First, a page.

This weekend, the Adelaide Youth Orchestra and State Opera SA will embrace to make passionate music together.
The second in this year’s popular Maestro series of concerts, Passion will see the young orchestra accompany 12 talented singers from the James and Diana Ramsey Foundation Program.
Playing a selection of classic operatic works, programmed and led by internationally renowned conductor Nicholas Braithwaite, the musicians are set to charm and enchant.
The James and Diana Ramsay Foundation Program helps to mentor and nurture emerging artists, which Nicholas Braithwaite says is key in developing successful opera singers.
Giving them valuable experience before they embark on professional operatic careers, the emerging artists program enables young singers to bide their time in a creative manner.
“The problem for young singers is, most voices mature mid to late twenties and into the thirties, so they’ll study their voice in tertiary education but their voice is still not physically mature yet, and there’s a real problem in how to earn a living and bridge the gap and gain experience,” he says.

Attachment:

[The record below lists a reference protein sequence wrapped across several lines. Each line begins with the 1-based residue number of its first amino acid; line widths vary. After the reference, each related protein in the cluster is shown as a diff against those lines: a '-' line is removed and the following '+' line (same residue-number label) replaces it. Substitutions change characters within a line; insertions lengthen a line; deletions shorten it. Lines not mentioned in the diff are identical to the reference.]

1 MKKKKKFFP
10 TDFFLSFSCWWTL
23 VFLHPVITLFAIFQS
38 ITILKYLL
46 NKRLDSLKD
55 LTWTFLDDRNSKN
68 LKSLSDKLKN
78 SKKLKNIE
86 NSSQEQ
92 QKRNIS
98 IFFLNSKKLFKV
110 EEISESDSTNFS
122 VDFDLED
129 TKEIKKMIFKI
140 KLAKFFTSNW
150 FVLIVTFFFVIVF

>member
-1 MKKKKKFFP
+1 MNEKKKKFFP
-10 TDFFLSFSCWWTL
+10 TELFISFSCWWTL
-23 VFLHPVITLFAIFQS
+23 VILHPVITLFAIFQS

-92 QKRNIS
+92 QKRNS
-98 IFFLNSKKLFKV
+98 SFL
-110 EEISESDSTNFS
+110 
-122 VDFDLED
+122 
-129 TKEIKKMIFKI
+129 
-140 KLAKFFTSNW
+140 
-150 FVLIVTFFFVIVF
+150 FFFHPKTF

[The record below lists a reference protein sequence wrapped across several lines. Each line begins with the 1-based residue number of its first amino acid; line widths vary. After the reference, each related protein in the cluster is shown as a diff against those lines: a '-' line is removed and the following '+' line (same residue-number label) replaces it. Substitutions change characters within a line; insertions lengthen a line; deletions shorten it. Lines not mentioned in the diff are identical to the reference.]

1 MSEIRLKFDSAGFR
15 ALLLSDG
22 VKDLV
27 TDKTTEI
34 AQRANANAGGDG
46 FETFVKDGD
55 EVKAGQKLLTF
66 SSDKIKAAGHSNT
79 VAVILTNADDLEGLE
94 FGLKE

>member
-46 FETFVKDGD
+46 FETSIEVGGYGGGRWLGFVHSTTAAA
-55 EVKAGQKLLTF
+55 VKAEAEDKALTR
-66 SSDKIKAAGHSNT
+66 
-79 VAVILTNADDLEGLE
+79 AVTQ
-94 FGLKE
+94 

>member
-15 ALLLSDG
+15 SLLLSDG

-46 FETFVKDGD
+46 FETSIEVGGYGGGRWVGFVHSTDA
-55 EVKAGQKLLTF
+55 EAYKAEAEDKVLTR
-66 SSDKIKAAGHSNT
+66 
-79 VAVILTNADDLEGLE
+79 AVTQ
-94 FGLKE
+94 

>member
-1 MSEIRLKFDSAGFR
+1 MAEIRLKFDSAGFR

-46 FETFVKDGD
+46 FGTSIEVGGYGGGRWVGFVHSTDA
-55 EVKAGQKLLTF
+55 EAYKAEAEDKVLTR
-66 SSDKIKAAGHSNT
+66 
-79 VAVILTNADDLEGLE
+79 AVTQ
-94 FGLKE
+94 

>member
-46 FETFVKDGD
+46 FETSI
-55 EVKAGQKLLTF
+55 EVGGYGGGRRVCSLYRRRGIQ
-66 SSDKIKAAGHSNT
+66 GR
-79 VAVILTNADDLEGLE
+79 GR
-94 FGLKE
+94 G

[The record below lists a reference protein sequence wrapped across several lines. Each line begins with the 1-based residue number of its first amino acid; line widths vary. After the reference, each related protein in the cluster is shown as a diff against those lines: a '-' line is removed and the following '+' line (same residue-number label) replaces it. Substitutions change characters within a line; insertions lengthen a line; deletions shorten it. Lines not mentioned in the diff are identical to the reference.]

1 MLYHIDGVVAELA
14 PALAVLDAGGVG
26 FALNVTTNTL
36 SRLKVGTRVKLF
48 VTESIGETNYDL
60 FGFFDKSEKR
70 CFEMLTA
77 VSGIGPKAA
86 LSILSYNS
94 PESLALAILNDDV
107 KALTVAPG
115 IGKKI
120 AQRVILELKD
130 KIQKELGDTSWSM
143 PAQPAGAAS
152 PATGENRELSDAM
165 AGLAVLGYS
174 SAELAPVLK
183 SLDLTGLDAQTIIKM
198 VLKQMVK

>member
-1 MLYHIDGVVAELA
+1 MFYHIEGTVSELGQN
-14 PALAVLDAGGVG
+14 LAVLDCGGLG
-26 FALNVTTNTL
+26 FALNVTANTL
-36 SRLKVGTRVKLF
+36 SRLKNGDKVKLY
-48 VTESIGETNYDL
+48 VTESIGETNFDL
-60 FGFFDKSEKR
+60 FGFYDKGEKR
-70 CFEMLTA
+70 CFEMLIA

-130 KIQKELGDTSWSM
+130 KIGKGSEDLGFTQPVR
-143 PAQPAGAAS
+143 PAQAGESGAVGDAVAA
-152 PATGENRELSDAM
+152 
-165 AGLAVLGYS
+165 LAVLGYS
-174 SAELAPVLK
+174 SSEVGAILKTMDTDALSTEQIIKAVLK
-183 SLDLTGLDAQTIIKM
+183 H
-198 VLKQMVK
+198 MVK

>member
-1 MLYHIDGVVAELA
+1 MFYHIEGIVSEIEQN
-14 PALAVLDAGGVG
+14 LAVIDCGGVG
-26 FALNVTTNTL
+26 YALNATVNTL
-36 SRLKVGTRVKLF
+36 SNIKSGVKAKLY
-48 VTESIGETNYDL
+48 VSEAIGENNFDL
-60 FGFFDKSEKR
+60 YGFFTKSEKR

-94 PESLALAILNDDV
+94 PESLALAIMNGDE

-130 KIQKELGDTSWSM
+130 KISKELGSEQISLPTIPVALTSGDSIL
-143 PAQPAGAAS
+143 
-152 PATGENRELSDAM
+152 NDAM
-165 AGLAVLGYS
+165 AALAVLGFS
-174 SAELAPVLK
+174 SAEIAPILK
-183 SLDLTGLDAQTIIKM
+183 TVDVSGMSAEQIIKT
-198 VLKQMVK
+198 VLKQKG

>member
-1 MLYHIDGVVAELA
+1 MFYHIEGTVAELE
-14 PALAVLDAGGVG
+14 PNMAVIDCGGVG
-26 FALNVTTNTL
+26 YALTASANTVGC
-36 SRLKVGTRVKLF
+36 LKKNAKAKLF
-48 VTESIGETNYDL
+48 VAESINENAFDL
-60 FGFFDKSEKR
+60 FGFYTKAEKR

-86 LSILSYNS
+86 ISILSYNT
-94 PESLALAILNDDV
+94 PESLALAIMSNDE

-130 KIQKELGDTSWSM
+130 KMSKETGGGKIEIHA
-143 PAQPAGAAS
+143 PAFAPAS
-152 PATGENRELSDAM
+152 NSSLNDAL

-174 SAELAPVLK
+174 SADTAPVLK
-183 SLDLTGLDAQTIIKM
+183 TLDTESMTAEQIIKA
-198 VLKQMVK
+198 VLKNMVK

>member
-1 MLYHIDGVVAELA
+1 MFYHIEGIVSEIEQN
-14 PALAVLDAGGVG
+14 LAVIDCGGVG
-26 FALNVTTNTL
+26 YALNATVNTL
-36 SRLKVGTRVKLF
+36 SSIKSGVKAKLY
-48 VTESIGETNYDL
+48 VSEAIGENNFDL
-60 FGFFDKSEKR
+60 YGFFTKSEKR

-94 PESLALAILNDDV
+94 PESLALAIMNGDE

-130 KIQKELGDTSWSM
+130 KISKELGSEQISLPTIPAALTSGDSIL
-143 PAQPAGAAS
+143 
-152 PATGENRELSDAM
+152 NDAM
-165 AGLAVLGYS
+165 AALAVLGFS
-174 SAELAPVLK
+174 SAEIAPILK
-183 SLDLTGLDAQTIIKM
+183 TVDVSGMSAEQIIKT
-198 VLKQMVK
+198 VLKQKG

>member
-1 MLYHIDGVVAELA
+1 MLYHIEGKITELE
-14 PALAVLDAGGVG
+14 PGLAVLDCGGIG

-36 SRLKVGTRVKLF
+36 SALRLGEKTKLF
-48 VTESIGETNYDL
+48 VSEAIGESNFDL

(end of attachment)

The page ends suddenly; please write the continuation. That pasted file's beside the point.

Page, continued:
“That’s why schemes like ‘emerging artists’ are so crucially important, because they give people a training opportunity between leaving college and becoming a fully finished performer.”
Braithwaite has had an illustrious career so far; he has held positions as Music Director and Principal Conductor from Norway to New Zealand and many places in between.